Chevener Impact: Advancing human rights for vulnerable communities

Find out how a degree at Queen Mary, University of London helped Chevening Alum Pareemala Mauree champion the rights of vulnerable people in Mauritius.

Before enrolling in a Master’s in Law, Comparative and International Dispute Resolution at Queen Mary, University of London, Pareemala Mauree was working as Principal State Counsel at the Office of the Director of Public Prosecutions (DPP) in Mauritius.

In her role, she saw first-hand the lack of support there was for children and other vulnerable people visiting the court to file their cases, and she knew she wanted to change that.

Since graduating from Queen Mary in 2019, she has achieved amazing things in her efforts to promote victims’ rights.

We spoke to her to find out more about her journey at Queen Mary’s and how it has helped her in her mission.

What were your most memorable moments at Queen Mary?

My year in London was a rollercoaster. Because of its proximity to Europe and my love for travel, I latched on to every opportunity I got to travel.

I travelled to Poland within the first month of arriving in the UK and had a great time exploring the quaint villages. I also visited Oxford, Cambridge, and other cities in the UK. I used to stroll around Covent Garden a lot and check out all the musicals playing.

I had some really nice professors and a few of the lectures were so good that [even today] I remember them by heart.

I was and still am a Judge for the Vis Moot competitions which took place at the Chartered Institute of Arbitrators in London, and at the International Chamber of Commerce in Paris. I am also a Judge for the Price Media Moot Court Competitions that take place in Oxford yearly. I started this during my master’s and have kept with it.

What are you doing now and how did your time at the Queen Mary help you get there?

I have experience as Magistrate of 10 years as I sat in almost all the District Courts in Mauritius as well as Rodrigues. I was promoted to Principal State Counsel at the Office of the DPP on December 1, 2017, and I now advise the police and represent the State in high-profile criminal cases and appeals.

I am also a member of the Victims and Witnesses’ Support Unit, promoting victims’ rights in sexual offences, domestic violence, elderly rights and disability.

My university experience of giving presentations, organizing events, and meeting people is all coming to use now.

I was also one of the finalists for the recently concluded Study UK Alumni Awards 2022 in Mauritius! The #UKAlumniAwards celebrate the achievements of alumni and showcase the impact and value of a UK higher education.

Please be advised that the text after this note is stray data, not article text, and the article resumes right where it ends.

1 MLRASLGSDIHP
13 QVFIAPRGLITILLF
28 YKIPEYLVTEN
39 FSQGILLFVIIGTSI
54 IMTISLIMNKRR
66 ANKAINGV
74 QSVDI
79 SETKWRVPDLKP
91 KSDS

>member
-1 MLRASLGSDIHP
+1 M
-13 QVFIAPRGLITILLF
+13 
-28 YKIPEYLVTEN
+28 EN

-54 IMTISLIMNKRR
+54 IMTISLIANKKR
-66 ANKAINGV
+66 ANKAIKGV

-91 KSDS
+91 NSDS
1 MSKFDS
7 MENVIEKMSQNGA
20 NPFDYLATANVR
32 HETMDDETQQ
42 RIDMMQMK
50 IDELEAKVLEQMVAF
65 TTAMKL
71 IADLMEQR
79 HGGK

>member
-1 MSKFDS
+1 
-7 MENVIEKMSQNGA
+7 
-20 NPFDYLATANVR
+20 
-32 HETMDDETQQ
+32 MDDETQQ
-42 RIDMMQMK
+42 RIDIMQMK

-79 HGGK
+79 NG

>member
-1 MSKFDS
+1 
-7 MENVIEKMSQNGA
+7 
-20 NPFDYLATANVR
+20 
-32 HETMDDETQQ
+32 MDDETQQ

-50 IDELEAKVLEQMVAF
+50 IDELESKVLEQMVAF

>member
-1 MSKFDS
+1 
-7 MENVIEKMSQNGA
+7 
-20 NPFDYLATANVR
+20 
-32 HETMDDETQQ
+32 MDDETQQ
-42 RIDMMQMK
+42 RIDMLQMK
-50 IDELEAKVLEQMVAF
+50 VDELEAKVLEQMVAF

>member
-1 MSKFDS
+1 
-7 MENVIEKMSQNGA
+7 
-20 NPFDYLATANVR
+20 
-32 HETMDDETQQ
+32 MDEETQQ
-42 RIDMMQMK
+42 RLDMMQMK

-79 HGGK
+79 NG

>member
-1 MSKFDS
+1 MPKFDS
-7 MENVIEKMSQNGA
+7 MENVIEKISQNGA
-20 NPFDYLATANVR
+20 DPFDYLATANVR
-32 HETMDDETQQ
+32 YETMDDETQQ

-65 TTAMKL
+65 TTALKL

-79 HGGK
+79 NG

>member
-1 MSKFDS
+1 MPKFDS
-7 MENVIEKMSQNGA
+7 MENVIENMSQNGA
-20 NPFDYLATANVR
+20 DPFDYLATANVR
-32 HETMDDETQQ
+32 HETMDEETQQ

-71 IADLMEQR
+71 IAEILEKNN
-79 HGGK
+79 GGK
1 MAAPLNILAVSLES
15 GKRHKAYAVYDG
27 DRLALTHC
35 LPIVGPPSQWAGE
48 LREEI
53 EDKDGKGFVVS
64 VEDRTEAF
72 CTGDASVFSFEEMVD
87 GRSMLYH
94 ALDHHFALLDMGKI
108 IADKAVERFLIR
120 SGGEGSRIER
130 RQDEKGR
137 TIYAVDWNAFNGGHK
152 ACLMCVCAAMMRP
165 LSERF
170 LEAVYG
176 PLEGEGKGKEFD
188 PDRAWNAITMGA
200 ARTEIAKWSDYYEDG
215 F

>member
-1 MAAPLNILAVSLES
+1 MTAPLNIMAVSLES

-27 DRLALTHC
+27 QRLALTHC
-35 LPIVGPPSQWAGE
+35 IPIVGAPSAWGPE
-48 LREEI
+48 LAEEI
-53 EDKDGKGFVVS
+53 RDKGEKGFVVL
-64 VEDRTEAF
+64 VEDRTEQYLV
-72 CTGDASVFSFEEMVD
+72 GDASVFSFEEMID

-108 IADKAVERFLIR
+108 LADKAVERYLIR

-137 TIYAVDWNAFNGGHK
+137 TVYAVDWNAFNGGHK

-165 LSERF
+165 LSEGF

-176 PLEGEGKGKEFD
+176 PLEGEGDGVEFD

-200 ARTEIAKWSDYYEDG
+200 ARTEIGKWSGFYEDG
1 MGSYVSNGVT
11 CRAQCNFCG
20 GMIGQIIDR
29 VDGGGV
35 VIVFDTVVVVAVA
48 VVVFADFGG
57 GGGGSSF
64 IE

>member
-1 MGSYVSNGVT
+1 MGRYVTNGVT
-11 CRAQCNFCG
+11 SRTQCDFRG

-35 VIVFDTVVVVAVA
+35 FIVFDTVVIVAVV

What are your ambitions?

My private endeavour now is to create a proper victim support office for Mauritius and Rodrigues which is not government-owned but made up of professionals who wish to support society and the welfare of the younger generation.

Sexual assault and child prostitution are becoming too much a recurrent feature now to turn a blind eye to.

This is the reason why I applied for the Chevening Scholarship: to bring about social change and make a difference in Mauritian society.

Who has been your biggest influence and why?

My major influence has been working in Rodrigues because it was an opportunity to be closer to the community and to make a real difference in the lives of the people. The two years spent here have really inspired and influenced me.

When I came back from the UK, I continued to carry out work in Rodrigues. I worked with children who are discriminated against and looked down upon, and who are referred to by many as future criminals. I formed a community and taught them vocational subjects.

I intend to set up a scholarship in a leading university in London and my preference would always be my alma mater, Queen Mary. These children would be able to receive a good education and bring back a lot of value to their communities, because I strongly believe that education is key to the eradication of poverty.

In your career to date, what achievements are you most proud of?

Cases of sexual abuse have been on the rise in Rodrigues. I went to the authorities and asked for a court to be built specifically for women and children who are victims of domestic violence, offering a psychologist, a safe space where their voices are heard. My concern was to get those children on the right track.

A kind politician who has also been a key influence in my life understood my concern and spoke with the chief commissioner of Rodrigues. A meeting fixed, we discussed the matter and the commissioner agreed to provide us with funds. I wanted to bring in a change and I took the first step towards a safer future for those children.

What are the open issues you would like to see addressed in your field?

  1. An action plan from the government on tackling gender-based violence at grass roots level.
  2. Police stations’ treatment of women who are victims of domestic violence and how are they and their concerns are addressed
  3. Rehabilitation of perpetrators.

What would be your words of advice for upcoming students for the course you pursued?

Make use of the opportunities around you. Even when there aren’t any, create them yourself and be willing to put in an effort.

I would advise students to actively take part in networking events and conferences and be at the forefront. Never shy away from new things. 

I’m always willing to help aspiring students who either wish to apply to the course or to the Chevening Scholarship.

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